Take Care is the second album from Drake, a mix of high-energy raps and smooth crooning.
(Cash Money Records)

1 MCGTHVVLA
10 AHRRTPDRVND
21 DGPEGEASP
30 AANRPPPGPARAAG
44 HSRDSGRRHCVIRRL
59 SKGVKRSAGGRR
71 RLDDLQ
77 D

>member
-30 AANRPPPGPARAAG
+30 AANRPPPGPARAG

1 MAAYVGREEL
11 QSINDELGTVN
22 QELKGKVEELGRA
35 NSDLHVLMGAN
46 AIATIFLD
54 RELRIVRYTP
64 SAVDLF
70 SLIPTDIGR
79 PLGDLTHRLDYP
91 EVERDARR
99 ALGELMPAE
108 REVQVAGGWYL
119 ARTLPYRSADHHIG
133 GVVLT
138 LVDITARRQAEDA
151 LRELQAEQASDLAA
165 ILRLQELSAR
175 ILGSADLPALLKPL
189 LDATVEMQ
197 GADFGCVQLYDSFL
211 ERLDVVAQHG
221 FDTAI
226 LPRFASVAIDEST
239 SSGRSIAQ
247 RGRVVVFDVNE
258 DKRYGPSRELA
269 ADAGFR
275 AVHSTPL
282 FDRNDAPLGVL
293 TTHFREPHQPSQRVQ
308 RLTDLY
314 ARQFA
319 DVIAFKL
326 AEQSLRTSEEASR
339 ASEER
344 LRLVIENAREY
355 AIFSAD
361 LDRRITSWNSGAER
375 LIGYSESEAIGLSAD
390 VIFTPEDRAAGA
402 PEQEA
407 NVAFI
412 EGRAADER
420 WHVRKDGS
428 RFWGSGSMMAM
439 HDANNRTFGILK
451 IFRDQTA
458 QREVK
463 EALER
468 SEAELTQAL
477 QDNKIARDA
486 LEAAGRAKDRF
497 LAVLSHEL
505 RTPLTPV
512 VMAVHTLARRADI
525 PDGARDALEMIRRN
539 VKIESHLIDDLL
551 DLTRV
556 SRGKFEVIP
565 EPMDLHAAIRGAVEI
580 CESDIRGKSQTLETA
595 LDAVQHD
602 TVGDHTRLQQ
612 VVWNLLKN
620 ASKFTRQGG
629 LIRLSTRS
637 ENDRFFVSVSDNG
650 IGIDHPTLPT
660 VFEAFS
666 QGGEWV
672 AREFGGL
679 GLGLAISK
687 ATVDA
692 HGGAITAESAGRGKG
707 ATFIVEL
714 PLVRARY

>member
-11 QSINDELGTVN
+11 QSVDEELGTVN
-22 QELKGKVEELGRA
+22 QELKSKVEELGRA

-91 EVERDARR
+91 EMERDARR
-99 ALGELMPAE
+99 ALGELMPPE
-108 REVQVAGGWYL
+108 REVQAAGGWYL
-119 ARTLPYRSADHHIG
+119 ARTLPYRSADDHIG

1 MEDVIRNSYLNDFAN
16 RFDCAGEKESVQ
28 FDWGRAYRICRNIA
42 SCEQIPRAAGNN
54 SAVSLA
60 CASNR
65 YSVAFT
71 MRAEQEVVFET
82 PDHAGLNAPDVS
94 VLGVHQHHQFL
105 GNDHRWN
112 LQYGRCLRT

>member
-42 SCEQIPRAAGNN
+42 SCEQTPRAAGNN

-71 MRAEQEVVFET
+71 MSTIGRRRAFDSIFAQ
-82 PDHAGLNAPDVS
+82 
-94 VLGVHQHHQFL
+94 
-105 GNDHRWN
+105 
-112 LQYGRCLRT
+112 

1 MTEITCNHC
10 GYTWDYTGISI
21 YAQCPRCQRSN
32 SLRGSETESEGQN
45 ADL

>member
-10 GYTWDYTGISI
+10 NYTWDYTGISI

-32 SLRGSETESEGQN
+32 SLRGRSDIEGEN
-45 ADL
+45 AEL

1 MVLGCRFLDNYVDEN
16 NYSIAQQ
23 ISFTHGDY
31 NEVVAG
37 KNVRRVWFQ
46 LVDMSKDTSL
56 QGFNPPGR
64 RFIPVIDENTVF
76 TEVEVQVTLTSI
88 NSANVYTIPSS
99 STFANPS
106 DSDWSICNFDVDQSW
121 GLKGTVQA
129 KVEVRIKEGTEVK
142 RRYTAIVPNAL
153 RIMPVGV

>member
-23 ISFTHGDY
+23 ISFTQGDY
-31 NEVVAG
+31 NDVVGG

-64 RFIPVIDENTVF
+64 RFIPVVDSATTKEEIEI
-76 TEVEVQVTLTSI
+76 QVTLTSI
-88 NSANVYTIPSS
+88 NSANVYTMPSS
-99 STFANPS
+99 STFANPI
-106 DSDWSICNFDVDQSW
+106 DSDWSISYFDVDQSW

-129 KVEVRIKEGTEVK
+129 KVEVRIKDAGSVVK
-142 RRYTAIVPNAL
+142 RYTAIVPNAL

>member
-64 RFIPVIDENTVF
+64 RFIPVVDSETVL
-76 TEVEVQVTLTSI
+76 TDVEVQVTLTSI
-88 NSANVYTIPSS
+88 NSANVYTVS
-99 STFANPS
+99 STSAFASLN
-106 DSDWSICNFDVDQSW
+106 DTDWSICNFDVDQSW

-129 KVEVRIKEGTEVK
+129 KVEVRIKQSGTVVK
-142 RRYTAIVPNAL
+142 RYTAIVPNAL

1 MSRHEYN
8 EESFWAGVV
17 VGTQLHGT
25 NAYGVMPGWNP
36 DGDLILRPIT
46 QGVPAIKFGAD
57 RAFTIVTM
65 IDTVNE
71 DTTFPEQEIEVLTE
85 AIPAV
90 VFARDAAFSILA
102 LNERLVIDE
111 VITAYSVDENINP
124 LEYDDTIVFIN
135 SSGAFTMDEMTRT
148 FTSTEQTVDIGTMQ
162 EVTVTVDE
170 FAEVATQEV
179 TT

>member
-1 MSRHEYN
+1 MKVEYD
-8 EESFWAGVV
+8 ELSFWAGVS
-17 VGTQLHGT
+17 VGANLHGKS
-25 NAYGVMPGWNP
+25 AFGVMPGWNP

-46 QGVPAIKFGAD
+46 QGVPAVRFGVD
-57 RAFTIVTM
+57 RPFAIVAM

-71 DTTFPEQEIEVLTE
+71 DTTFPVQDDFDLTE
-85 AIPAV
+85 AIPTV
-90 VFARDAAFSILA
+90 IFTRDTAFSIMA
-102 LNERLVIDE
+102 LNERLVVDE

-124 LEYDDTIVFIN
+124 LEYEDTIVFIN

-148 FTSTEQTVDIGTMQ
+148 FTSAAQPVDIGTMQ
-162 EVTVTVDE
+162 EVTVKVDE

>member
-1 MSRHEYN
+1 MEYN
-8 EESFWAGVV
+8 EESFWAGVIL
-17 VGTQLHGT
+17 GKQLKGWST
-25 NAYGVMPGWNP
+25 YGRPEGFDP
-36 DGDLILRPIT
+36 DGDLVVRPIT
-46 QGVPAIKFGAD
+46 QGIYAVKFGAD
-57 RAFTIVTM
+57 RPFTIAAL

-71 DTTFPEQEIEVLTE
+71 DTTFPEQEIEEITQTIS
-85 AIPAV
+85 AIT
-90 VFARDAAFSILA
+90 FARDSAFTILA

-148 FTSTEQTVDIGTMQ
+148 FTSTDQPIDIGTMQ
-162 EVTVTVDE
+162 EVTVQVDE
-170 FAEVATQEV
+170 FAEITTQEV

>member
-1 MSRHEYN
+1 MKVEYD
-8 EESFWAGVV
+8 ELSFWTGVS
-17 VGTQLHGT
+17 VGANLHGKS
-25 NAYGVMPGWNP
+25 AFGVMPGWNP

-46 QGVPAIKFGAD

Drake's Take Care is one of 2011's most anticipated hip-hop albums, and like most sophomore releases, it was preceded by ridiculously high expectations. Much like the debut Thank Me Later, Drake finds success blending his relatable everyman vulnerability with narcissistic bravado and the image of being a reluctant hip-hop prince. Drake switches effortlessly between high-energy raps and a smooth croon – a dichotomy he has become famous for – over flawless production from mammoth producers such as Just Blaze and Lex Luger. Thematically, Drake doesn't touch any new ground on this album: he complains about the hardships of stardom, reminisces on the females long gone and fires lyrical shots at the ever-present "haters". The album's guest list is a star-studded affair, with appearances from label mayes Lil Wayne and Nicki Minaj as well as the new-school darlings The Weekend and Kendrick Lamar. Stevie Wonder's hauntingly beautiful harmonica solo on the ambient Doing It Wrong and Andre 3000's witty end verse on The Real Her are unexpected gems, propelling the album to become his most musically diverse yet. The album would be much more concise if a few songs were scrapped from its hefty 18-song tracklist. Still, Thank Me Later showcases Drake's versatility as an artist; just when you think you can pigeonhole him, he throws you for a loop and surprises you with the sometimes brilliant and unexpected.